And those are questions that should have been raised. It was certainly problematic – not to speak of being a pain and an intrusion. But hey! We got free televisions!

What’s happening now is no different – well, it is different – because it’s worse. What’s happening now in so many systems is an unquestioning, eager acceptance of faulty premises about what’s best for students, allowing tech companies to simply take over education, set the standards, and dominate every aspect of the process from pre-assessment, to instruction, to testing to information infrastructure.

And all the while scraping your kids’ lives for data.

Tomorrow I’m going to take the issue on from a more personal perspective, ranting about sharing various experiences my own kids have had with this in their classrooms – amy-welbornsince I haven’t taught myself since the advent of intensive, intrusive classroom tech – in my day  – it was a big deal to get one classroom computer, period.

Today, I’m just going to leave you with some citations from other writers. I don’t agree with everything every one of these writers have to say about every issue – some of them tend to tilt definitely more leftward than I do, and many are hard-core opposed to charter and private schools – but on these matters, I’m indebted to their passion.

Here’s where I stand – before I get to the links:

  • Education – even up through high school – should be as screen-free as possible. I really don’t see any reason at all for elementary students to use computers or screens. Their brains need the holistic connection between mental and physical activity that comes with reading real books and writing on paper and using concrete manipulatives.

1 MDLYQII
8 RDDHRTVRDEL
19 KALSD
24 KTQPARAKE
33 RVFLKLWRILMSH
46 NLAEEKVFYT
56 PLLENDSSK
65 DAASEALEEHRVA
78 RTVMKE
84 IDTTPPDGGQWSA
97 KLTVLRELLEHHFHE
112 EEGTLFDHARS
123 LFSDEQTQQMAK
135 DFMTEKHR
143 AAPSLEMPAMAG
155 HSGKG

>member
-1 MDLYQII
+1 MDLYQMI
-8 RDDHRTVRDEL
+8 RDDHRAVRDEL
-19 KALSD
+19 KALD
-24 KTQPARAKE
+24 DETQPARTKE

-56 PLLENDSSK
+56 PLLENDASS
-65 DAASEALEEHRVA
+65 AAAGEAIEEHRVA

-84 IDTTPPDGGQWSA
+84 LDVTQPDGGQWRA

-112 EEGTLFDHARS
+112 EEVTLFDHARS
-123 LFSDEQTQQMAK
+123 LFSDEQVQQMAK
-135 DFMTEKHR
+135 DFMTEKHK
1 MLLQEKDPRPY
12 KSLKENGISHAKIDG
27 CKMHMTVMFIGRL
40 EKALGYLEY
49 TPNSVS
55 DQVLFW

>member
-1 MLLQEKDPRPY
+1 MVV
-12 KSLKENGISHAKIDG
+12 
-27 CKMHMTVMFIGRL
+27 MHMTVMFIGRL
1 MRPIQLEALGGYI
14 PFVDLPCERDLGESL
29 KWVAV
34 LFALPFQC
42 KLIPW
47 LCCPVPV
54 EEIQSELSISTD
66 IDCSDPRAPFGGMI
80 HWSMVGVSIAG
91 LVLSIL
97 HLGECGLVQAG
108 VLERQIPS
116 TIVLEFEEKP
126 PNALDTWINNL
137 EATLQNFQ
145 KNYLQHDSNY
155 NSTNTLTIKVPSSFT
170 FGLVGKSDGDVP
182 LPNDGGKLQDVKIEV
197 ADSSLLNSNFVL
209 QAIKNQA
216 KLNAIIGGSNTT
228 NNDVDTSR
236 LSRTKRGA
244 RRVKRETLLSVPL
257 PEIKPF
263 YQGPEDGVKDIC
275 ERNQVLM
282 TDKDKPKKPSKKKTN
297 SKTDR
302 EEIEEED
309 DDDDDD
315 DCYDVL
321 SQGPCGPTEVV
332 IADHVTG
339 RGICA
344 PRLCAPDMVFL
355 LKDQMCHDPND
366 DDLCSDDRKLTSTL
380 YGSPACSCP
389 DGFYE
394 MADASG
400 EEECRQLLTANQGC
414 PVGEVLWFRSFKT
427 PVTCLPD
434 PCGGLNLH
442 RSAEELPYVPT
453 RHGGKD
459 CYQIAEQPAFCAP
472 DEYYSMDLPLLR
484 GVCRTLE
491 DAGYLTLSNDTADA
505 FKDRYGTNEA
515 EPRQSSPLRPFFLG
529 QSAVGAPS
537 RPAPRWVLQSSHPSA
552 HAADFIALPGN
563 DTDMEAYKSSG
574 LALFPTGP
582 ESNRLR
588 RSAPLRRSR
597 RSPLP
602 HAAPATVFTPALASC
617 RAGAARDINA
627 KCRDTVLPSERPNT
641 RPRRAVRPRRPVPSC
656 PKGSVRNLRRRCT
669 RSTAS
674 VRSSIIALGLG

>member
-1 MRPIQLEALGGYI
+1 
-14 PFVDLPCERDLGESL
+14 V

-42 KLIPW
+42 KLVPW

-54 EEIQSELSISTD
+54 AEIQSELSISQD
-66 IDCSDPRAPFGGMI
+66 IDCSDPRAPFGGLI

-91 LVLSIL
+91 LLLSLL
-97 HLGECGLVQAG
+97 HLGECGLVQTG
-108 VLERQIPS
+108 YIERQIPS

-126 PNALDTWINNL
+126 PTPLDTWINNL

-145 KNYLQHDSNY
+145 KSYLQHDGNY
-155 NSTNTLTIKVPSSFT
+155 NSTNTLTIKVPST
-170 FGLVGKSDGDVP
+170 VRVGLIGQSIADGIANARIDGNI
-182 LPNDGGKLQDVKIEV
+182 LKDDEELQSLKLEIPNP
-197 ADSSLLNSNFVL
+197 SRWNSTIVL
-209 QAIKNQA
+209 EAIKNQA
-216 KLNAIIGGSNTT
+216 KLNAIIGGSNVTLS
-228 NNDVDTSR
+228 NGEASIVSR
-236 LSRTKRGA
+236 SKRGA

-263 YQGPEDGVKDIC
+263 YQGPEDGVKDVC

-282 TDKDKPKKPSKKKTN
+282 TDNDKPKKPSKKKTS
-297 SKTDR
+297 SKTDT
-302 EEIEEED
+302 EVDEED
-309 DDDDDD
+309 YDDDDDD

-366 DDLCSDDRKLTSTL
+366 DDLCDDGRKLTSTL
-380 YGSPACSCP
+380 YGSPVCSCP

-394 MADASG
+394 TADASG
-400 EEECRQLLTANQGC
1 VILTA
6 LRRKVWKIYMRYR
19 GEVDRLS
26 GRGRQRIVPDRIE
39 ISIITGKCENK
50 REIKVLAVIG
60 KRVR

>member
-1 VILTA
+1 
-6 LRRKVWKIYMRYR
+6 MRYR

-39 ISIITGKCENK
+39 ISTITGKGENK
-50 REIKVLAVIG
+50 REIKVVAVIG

• Everything I have read indicates that reading retention is stronger from reading from printed paper pages than it is reading from a screen. There is an aspect to spatial awareness that assists in retention. I know this is true for me because I can often, when trying to remember something I read, can retrieve it by thinking about where I read it on the page – top, bottom, middle. I don’t have that with a screen, which is why the only books I read on an e-reader are out-of-print books I can’t find anywhere else, for the most part. For sure, if I am reading non-fiction – serious history or theology – I must read a book – I must be able to have that experience of holding something physical in my hands, flipping back and forth, physically highlighting.
  • Anecdotal evidence suggests that students tend to prefer printed material, as well: “real books.” There are serious questions, as well, about the physical impact of all-day screen immersion, not only on brain chemistry and attention, but on other aspects of our physical health.